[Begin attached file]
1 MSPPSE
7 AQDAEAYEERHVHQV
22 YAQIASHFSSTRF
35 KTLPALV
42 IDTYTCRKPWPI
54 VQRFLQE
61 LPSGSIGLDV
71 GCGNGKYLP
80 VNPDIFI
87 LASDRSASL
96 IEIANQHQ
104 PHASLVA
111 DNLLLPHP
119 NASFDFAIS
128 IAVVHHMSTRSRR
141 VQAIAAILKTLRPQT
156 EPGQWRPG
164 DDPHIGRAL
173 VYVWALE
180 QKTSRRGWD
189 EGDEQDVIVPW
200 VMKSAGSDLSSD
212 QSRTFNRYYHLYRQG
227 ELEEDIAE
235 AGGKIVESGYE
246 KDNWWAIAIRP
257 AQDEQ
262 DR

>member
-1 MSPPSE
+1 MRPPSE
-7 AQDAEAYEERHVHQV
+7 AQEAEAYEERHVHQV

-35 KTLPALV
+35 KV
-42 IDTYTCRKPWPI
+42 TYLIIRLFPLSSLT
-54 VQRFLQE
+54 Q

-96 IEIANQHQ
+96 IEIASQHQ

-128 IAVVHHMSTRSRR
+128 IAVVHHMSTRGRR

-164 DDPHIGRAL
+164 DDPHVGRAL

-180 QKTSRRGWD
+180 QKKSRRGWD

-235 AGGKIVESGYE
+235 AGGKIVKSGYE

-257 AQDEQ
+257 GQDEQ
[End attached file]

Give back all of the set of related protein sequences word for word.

1 MSPPSE
7 AQDAEAYEERHVHQV
22 YAQIASHFSSTRF
35 KTLPALV
42 IDTYTCRKPWPI
54 VQRFLQE
61 LPSGSIGLDV
71 GCGNGKYLP
80 VNPDIFI
87 LASDRSASL
96 IEIANQHQ
104 PHASLVA
111 DNLLLPHP
119 NASFDFAIS
128 IAVVHHMSTRSRR
141 VQAIAAILKTLRPQT
156 EPGQWRPG
164 DDPHIGRAL
173 VYVWALE
180 QKTSRRGWD
189 EGDEQDVIVPW
200 VMKSAGSDLSSD
212 QSRTFNRYYHLYRQG
227 ELEEDIAE
235 AGGKIVESGYE
246 KDNWWAIAIRP
257 AQDEQ
262 DR

>member
-1 MSPPSE
+1 MRPPSE
-7 AQDAEAYEERHVHQV
+7 AQEAEAYEERHVHQV

-35 KTLPALV
+35 KV
-42 IDTYTCRKPWPI
+42 TYLIIRLFPLSSLT
-54 VQRFLQE
+54 Q

-96 IEIANQHQ
+96 IEIASQHQ

-128 IAVVHHMSTRSRR
+128 IAVVHHMSTRGRR

-164 DDPHIGRAL
+164 DDPHVGRAL

-180 QKTSRRGWD
+180 QKKSRRGWD

-235 AGGKIVESGYE
+235 AGGKIVKSGYE

-257 AQDEQ
+257 GQDEQ